My son Jacob is seven and has Asperger syndrome and high functioning Autism. He has very high anxiety levels and worries about lots of things. Every night, after story, we do “worry time”. We talk about about all the worries he has put in his “worry box” (his head) throughout the day. It’s a really good way of helping him deal with his anxieties/worries with lots of reassurance and cuddles from his mum.

Carry a surprise card

If your child has Autism or Aspergers, it’s worth carrying a ‘surprise’ card with you for unplanned situations (like unannounced fire drills). On the card, have a surprise symbol (an exclamation mark) and “SURPRISE! we are going to x, y, z”

Routines

Remember that routines are important in everyone’s life. Missing a step can make you feel “not quite right”. Think about how you feel if you sleep in and don’t get to eat breakfast or have a shower. This can be useful when trying to understand why someone is struggling when they can’t complete a routine.

Say it with an emoji

Sometimes my brother, who has autism, finds it hard to explain how he is feeling. But he likes choosing an emoji icon on the phone/ipad to represent an emotion.

Sensory wall

We’ve created a ‘sensory wall’ by sticking old yoghurt pots on the wall – you can also put bubble wrap, biscuit packet insides, corrugated paper, sand paper ….

Join in

My son likes it when I join him in his “autistic activities” like lying on the floor and just staring at the ceiling. Once he notices that I am there he asks for blanket and we just relax like that! Try seeing the world from their eyes sometimes.

Record the answer

Tim keeps asking the same question over and over. I bought a key ring on which I recorded the answer. Now he can press the button as much as he wants without driving me so crazy.

Scented bubbles

Scented bubbles are great for sensory stimulation. Many sensory catalogues and supermarkets sell them.

Explore alternative activities

Try replacing repetitive behaviour with another activity that has the same function. For example, if your child flicks their fingers for visual stimulation, try giving them a kaleidoscope or a bubble gun.

Toy libraries

Sensory equipment can be expensive so try before you buy. Look out for equipment in toy libraries. STEPS, Cerebra and now Newlife Foundation have national schemes. You may find schools/centres locally which offer the same.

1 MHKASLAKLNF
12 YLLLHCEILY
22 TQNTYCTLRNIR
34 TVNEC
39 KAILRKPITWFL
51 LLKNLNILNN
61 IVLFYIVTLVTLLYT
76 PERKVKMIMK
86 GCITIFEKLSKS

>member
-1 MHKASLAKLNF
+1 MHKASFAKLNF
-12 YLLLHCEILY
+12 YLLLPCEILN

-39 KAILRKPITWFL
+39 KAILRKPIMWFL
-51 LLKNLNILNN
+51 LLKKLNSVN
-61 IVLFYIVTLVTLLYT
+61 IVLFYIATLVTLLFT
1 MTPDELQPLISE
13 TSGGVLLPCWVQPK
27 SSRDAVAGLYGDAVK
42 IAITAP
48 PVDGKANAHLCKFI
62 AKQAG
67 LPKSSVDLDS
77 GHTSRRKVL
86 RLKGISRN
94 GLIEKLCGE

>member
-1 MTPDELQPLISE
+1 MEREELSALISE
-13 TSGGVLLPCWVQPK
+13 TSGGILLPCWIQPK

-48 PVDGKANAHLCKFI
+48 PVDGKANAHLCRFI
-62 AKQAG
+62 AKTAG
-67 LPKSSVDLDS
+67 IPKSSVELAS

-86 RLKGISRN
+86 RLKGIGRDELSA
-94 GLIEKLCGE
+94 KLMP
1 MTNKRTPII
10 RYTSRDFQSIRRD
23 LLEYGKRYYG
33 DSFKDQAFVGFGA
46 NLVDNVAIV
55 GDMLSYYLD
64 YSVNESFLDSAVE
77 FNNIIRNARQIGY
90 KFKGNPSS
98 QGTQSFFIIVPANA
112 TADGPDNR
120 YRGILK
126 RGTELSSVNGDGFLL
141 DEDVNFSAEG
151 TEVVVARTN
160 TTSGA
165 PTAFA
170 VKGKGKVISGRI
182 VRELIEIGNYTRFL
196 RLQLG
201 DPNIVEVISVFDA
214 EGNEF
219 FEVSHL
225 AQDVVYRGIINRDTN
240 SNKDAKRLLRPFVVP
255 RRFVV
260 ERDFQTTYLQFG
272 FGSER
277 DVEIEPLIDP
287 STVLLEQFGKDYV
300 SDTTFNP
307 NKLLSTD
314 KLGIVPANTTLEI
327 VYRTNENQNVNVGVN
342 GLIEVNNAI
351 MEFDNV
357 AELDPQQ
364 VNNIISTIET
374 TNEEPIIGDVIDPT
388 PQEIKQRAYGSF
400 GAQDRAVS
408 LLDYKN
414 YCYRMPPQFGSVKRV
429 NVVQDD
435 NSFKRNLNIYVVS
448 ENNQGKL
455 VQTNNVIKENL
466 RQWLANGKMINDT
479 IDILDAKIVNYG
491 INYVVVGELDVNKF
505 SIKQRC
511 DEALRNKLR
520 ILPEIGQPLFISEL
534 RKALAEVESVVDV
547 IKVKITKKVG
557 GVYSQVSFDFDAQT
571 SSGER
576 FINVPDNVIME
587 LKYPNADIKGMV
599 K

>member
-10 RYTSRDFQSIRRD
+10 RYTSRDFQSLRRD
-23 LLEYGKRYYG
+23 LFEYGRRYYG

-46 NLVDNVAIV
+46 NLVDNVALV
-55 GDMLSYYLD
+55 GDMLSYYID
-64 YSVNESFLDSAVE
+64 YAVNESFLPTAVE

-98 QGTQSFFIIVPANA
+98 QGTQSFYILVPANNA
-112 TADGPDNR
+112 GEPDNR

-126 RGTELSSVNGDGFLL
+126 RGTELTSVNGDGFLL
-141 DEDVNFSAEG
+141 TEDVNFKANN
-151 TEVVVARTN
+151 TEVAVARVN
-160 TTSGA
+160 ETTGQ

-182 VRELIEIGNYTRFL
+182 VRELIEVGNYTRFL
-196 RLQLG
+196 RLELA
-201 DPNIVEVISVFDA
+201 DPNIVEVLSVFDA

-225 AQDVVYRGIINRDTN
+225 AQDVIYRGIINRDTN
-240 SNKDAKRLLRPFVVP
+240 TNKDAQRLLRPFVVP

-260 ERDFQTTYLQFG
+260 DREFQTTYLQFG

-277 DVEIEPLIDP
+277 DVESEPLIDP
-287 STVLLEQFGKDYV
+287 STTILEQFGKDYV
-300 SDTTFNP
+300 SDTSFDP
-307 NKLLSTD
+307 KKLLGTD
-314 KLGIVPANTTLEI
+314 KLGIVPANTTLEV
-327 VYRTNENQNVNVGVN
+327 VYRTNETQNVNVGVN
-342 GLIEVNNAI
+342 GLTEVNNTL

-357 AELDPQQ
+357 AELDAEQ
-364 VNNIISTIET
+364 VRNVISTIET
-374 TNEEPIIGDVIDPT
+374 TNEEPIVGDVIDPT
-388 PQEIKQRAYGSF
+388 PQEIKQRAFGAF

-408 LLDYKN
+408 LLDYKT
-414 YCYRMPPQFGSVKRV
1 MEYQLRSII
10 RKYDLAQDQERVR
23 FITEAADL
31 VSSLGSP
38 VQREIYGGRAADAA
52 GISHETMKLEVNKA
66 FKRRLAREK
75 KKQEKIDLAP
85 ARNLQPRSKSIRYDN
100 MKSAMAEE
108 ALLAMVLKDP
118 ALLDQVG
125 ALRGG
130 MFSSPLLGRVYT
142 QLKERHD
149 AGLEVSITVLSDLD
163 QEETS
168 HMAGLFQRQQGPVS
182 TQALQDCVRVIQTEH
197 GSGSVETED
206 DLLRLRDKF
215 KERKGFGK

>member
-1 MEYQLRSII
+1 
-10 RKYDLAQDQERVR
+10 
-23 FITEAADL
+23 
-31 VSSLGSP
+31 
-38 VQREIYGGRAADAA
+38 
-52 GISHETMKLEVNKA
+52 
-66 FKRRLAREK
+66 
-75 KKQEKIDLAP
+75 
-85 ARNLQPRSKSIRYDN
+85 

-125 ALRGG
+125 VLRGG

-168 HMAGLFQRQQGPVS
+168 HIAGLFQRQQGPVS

The Reason I Jump

I recommend this book if you’d like to understand why autistic people behave the way they do. The Reason I Jump: One Boy’s Voice from the Silence of Autism by Naoki Higashida. It’s heartbreaking but enlightening. The Reason I Jump

It’s OK to be different

Always choose your battles. Be sure you are doing things that will help your child rather than simply make them “fit in”. Sometimes it’s OK to be different!

Taking turns

To support turn taking teach children how to use a sand timer so that they can show they are asking for a turn and the child on the toy can see when their turn finishes. A large bright coloured 3 minute timer is excellent.

Encouraging eye contact

I put stickers on my forehead as a target for my son to look at. This helps him to look at people’s faces and people feel more like he is engaging with them, despite him still struggling with eye contact.

Traffic lights

I use traffic light cards on my key ring to control my son’s behaviour. Green means “ok, good, go for it”. Yellow means “calm down, you may hurt yourself or someone else if you carry on”. Red means “no- stop right now!” Used alongside countdowns these techniques have made things a lot more manageable.

Tents

Play tents for kids make great sensory spaces when kitted out with everyday items e.g. fairy lights, hanging old CD’s, tinsel, etc.

DIY social stories

I have been creating my own social stories using pictures of my son and clip art pictures. You can find images of most things through Microsoft Office and easily type up your own personalised stories.

Use mirrors

If looking directly into your eyes is too invasive for the person you’re supporting, try using mirrors to see if they can look at you that way.

Early bird shopping

If shopping for clothes or shoes is a nightmare, try asking the manager if they’ll open the shop 15 minutes earlier to allow you to try things on without an audience. Our local Clarks suggested it to us, and it made it stress free for all of us.

Disco shower

I’ve bought a multi-coloured shower head on Amazon. The shower head flashes different coloured lights while the water is turned on. My son, who previously hated washing, loves it now!

Avoid queues

My son can’t cope with standing in queues. I always go to the front of the queue and asked nicely if we could come to the front. Nobody ever minds when I do. It isn’t fair on him or anyone else to make him queue.

Teaching social rules

For people with ASD, learning social communication rules is a bit like learning a foreign language. It’s not impossible to learn, but it has to be taught, and it takes time.

Scream time

Try fun games that involve screaming as loud as you can then whispering quietly. We do this before we go out. It reduces my son’s anxiety and also prepares him for what is acceptable in private and in public.

YouTube

We find YouTube invaluable for preparing our son for a new activity or venue, such as horse-riding or a theme park. You can find videos of most activities and places online.

Rock on!

Lisa loves rocking which sometimes drives us a bit barmy. We bought a rocking chair for the house and a swing for the garden. These satisfy her sensory needs and make it more comfortable for us to cope with.

Ceiling fan

We’ve discovered the best thing that stops a tantrum in our house, would you believe, is a ceiling fan. Screaming starts, turn the fan on and the spinning calms James down immediately. Best £45 ever spent!

Find out more about getting involved in World Autism Awareness Month 2014 on the Ambitious about Autism website.